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The world's first death of robotic cars was the result of human error – and it can happen again


On November 20, the National Transportation Safety Board (NTSB) released the results of its investigation into the fatal 2018 Uber crash in Tempe, Arizona, widely believed to be the world's first death by a self-driving car.

But rather than slap the cuff on Uber's robotic car, investigators instead investigated the many human errors that culminated in the death of 49-year-old Elaine Herzberg. And they sounded a warning: it could happen again.

"If your company is testing automatic driving systems on public roads, this crash, it was about you," NTSB chairman Robert Sumwalt said in his opening statement at the hearing yesterday.

When the board read aloud its findings on the probable cause of the crash in Tempe, the first person to blame was Rafaela Vasquez, the driver of the vehicle in the crash. Vasquez was never called out by name, but her failures as a watchdog for the automated driving system were put on sharp display by NTSB.

In minutes before the impact, Vasquez reportedly streamed a section of The voice on her phone, which is contrary to Uber's policy that prohibits phone use. In fact, investigators determined that she had looked down at her phone and away from the road for over a third of the total time she had been in the car until the moment of the crash.

Vasquez's failure "to monitor the driving environment and the operation of the automated driving system because she was visually distracted during the trip of her personal mobile phone" was cited as the leading cause of the crash. But she shares the blame with her employers at Uber where an unfortunately insufficient safety culture also contributed to Herzberg's death, the board said. Similarly, the federal government also bore its share of responsibility for not better regulating autonomous car operations.

Picture: ABC 15

"In my opinion, they have presented technology development here before saving lives," said NTSB board member Jennifer Homendy, of the National Highway Traffic Safety Administration (NHTSA), which is responsible for regulating vehicle safety standards.

At the time of the crash, Uber's Advanced Technologies Group had no corporate safety plan or guidance document identifying the roles and responsibilities of individual employees in managing safety, says Michael Fox, senior investigator for highway accidents at NTSB. The company also lacked a security department and did not have a dedicated security manager responsible for risk assessment and mitigation. In the weeks before the crash, Uber made the fateful decision to reduce the number of drivers in each vehicle from two to one. That decision removed important redundancy that could have helped prevent Herzberg's death.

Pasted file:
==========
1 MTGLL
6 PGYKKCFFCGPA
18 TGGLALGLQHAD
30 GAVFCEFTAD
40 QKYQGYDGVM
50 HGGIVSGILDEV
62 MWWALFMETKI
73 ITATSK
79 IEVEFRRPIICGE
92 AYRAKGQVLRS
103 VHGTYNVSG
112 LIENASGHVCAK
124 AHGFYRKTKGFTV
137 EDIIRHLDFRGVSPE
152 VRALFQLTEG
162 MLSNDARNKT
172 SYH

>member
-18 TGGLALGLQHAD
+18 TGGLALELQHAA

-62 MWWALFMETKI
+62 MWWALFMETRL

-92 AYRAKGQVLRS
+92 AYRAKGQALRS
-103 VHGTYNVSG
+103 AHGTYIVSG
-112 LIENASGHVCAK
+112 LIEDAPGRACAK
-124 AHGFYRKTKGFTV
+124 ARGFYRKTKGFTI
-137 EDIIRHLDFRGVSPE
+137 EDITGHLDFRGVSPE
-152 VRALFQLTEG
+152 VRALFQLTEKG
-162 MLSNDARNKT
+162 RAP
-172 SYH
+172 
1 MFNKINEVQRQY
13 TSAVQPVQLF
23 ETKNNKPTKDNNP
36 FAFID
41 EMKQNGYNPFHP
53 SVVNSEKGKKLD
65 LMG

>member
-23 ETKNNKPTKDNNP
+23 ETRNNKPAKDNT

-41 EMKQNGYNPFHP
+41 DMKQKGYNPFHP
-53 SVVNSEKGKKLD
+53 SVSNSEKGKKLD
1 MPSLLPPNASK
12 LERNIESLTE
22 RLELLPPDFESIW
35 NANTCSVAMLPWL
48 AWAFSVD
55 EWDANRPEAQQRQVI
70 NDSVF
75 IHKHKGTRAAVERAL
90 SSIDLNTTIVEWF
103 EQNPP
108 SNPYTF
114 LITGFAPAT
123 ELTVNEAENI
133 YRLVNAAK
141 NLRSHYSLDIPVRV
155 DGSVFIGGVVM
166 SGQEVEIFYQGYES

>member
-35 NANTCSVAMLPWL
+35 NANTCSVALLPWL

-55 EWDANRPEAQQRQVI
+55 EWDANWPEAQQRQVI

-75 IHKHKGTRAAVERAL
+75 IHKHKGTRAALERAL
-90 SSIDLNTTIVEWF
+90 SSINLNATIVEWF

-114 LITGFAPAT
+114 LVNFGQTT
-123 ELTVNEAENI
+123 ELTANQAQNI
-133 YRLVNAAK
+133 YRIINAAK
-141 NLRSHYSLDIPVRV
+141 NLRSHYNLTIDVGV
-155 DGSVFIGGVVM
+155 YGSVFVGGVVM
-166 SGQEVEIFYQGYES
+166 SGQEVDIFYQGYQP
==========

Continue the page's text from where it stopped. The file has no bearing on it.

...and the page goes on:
Vasquez was not only alone in the car at the time, but her self-giving attitude to the car's automatic driving system also contributed to the crash. And that attitude was badly misplaced. The car discovered that Herzberg crossed the street with his bike 5.6 seconds before impact. But even though the system continued to track Herzberg until the crash, it never correctly identified her as a human being on the road, nor did she predict her path correctly.

"Independence in automation … must be in everyone's vocabulary," said Bruce Landsberg, board member of NTSB.

Vasquez was completely unaware of this conflict until it was too late. One of the implicit lessons of the Uber crash and the subsequent NTSB investigation is the under-utilization of safety drivers in self-driving cars, says Mary "Missy" Cummings, director of the Humans and Autonomy Lab at Duke University. Uber and other companies that test self-driving cars usually hire independent contractors as safety drivers to ride the cars and generate miles. They are seen as little more than bodies in seats. Instead, they should be seen as critical partners in a test protocol that can provide very useful feedback, Cummings said.

"Of course, this would cost money," she said. "Despite everyone's lip service as security is of paramount importance, no one I know of supports safety drivers in this way."

Uber's aggressive corporate culture – the need to test autonomous vehicles despite the lack of technology – has been exposed not only by this investigation, but also by the lawsuit brought by Waymo, the self-driving company spun out of Google, which accused Uber of steal their self-driving business secrets.

Photo: Uber